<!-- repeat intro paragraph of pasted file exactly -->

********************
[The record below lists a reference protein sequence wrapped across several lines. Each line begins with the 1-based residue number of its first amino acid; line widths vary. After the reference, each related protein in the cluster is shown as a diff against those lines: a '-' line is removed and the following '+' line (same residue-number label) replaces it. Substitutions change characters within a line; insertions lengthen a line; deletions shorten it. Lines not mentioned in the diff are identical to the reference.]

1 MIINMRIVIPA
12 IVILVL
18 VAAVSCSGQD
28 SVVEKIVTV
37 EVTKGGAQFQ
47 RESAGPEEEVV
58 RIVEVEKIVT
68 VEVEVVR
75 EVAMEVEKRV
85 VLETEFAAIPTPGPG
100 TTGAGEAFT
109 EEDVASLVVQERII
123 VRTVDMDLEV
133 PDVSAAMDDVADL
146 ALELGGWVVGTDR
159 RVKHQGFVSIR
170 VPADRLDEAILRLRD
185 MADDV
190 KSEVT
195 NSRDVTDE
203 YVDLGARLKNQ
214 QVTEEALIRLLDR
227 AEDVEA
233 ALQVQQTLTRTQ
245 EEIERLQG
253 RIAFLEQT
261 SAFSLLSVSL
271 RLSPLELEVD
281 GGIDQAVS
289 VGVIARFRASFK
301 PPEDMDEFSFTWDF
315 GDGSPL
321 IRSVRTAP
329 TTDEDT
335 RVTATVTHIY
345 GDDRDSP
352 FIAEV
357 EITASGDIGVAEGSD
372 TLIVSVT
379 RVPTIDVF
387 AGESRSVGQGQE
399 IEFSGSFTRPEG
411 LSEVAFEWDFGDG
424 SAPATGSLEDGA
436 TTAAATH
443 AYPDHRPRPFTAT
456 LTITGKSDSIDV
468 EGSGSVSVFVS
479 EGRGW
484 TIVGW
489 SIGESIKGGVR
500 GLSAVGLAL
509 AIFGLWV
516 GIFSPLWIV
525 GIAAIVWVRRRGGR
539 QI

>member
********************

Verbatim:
[The record below lists a reference protein sequence wrapped across several lines. Each line begins with the 1-based residue number of its first amino acid; line widths vary. After the reference, each related protein in the cluster is shown as a diff against those lines: a '-' line is removed and the following '+' line (same residue-number label) replaces it. Substitutions change characters within a line; insertions lengthen a line; deletions shorten it. Lines not mentioned in the diff are identical to the reference.]